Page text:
A company goes bankrupt when it can’t handle its debt anymore. There are laws in place that govern how the assets and business of a company will be used to clear its debts. The debt holder, who lent money to the company, might recoup some of the committed capital. What happens with the shareholder? You guessed – if you hold common stock, you will like get zero. You might see some formerly bankrupt companies re-emerge even with the same name and logo, but don’t be fooled; it’s a whole new set of shareholders that get to own it. The previous common stock gets canceled. Ouch!
I held tickets of three bankrupt airlines when they went bankrupt. I flew with other airlines that had gone bankrupt since. It’s the nature of that particular business. Why is that?
Airlines often have high fixed assets funded with substantial debt and are not very flexible. They have high fixed costs, which makes them very vulnerable during any downturn (including a global pandemic). It’s also a cyclical business since a plane ticket is a discretionary purchase that travelers are readily willing to forego and postpone. Therefore, the demand is volatile and can vanish for long enough to get the airline in trouble. On top of that, the industry suffers from limited customer loyalty and a highly price-sensitive buyer. It’s also a highly regulated and very competitive business. With any unfortunate combination of events, airlines are bound to either go bankrupt or hope for governmental help.
Now, if you flip this logic on its head or invert and wonder what kind of company has minimal if any, chance of going bankrupt, you will see a very different picture. It’s a business with no or limited or manageable debt; it has sustainable profits and a loyal customer base. Customers are not too price-sensitive either. Ideally, you’d like to see low fixed costs so that the bigger the business grows, the higher the margins get, and profits flow with preferably limited additional capital needs. Lastly, if the capital gets reinvested, it produces higher returns and is incremental to margins.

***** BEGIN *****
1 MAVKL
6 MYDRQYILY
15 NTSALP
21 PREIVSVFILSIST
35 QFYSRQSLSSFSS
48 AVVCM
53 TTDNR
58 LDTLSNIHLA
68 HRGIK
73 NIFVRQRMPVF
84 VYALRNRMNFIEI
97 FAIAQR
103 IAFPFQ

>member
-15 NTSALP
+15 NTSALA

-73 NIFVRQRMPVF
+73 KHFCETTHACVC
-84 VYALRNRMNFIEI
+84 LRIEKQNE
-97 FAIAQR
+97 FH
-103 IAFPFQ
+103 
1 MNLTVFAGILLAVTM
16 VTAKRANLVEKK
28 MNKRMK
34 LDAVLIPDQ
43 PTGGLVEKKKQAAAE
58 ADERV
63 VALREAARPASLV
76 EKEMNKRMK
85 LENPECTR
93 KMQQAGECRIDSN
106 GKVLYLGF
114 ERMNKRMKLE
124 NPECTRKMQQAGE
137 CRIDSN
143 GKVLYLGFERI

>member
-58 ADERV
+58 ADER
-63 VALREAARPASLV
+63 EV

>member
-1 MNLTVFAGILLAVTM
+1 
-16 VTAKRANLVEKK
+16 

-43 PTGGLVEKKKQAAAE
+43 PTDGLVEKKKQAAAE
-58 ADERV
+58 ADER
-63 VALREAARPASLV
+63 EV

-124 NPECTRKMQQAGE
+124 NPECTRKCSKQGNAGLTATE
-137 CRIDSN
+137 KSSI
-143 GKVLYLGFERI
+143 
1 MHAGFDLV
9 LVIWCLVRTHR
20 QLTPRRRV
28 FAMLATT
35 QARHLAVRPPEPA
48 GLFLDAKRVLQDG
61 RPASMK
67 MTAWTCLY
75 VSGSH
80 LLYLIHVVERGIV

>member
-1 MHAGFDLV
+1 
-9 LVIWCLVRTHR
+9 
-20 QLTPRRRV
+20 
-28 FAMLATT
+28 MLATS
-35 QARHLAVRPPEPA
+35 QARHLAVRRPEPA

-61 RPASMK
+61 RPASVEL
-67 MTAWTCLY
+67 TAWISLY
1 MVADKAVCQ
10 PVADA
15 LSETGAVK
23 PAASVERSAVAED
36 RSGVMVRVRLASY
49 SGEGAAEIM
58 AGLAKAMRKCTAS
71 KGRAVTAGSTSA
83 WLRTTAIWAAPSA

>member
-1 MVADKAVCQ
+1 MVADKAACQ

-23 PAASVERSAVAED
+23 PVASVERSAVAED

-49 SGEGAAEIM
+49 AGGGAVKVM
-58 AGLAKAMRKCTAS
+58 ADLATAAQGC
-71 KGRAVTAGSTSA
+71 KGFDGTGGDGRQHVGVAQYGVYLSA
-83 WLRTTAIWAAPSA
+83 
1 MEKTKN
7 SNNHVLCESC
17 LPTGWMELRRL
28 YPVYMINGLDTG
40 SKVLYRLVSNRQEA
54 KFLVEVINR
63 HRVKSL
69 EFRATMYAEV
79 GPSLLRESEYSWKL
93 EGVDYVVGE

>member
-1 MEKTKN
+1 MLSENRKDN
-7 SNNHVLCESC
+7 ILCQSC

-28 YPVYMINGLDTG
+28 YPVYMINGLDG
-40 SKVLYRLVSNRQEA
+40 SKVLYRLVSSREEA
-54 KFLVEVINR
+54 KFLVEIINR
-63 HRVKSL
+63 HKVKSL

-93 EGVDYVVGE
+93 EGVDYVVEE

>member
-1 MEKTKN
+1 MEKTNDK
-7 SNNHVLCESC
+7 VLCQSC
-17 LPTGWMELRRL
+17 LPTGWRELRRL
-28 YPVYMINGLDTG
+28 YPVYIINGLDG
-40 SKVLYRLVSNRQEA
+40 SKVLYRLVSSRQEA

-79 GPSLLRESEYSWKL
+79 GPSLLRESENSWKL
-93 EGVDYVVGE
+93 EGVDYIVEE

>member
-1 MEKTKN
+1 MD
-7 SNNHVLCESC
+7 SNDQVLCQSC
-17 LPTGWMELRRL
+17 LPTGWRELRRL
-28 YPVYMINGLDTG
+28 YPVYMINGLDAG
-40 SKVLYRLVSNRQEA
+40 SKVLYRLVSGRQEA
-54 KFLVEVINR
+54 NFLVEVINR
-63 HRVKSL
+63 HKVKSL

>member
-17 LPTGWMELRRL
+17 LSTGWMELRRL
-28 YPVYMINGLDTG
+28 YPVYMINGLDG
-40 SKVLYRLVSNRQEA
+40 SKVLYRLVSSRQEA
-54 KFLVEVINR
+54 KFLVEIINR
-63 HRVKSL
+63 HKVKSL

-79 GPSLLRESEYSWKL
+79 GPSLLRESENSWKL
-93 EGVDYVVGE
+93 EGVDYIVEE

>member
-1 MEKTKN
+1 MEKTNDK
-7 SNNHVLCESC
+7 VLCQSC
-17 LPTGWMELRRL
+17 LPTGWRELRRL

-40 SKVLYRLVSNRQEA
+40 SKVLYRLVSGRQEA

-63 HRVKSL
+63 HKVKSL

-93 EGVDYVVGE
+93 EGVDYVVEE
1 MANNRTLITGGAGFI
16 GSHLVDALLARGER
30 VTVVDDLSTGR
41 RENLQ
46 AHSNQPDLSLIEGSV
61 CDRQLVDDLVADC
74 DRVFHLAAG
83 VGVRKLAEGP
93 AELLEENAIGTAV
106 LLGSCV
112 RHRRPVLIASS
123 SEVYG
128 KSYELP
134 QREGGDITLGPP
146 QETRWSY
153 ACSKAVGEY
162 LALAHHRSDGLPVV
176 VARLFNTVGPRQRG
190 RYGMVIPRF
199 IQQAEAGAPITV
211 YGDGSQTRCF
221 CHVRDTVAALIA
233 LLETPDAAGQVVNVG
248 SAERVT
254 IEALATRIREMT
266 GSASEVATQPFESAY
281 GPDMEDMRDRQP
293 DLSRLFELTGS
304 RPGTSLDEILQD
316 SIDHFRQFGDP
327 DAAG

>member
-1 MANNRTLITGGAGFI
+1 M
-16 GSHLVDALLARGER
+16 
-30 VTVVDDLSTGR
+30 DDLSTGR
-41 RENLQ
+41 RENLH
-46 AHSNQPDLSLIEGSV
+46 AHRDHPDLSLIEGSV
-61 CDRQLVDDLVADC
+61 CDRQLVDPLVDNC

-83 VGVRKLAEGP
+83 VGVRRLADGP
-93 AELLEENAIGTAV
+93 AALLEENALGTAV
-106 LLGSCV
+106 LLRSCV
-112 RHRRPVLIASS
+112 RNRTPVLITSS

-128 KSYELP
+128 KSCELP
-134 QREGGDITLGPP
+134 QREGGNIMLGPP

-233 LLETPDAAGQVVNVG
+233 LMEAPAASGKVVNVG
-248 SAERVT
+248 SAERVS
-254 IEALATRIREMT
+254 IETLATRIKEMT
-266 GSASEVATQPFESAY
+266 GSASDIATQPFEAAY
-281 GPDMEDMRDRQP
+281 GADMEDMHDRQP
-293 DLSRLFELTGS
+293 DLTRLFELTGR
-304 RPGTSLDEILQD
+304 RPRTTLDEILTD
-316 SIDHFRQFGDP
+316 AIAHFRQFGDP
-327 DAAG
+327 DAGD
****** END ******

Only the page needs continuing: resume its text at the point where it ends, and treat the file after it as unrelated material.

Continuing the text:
Those businesses exist, but they aren’t usually available at bargain prices. It takes patience and discipline to scoop them up when an opportunity arises, and it eventually does.
Three times is the charm – I wrote down jokingly when I found out another airline went bust as I readied to travel. I knew that an idea for an article was born!
I purchased and held these three tickets because I had limited choice. Either it was the only connection that made sense or the only ticket price that worked for me. It was a necessary risk at the time but a very limited risk, an inconvenience rather. When it comes to buying stocks, “no” is always a valid choice.
This time around, a twenty-year-old regional airline failed to agree with the unions and collapsed under the weight of the debt, seeing no return to positive cash flow in the near future. I only found out about its demise days before the flight. We chose an alternative and filed a claim with the credit company to get our cash back. I keep my fingers crossed, but I don’t lose my sleep over it, and anyway, the experience inspired this article and brought back some memories – made it worth it!
I’ll keep flying and buying airline tickets, and I might come across another dud again, but I made a commitment a long time ago that I’ll do my best to avoid absolute zeros investing. It’s good to remember how those zeros can come about and then head the other way anytime one appears in sight. Will some of them experience a miraculous turnaround? Maybe, but again, we won’t lose our sleep over it, wait and hope for the best.
The information provided in this article represents the opinions of Sicart Associates, LLC (”Sicart”) and is expressed as of the date hereof and is subject to change. Sicart assumes no obligation to update or otherwise revise our opinions or this article. The observations and views expressed herein may be changed by Sicart at any time without notice.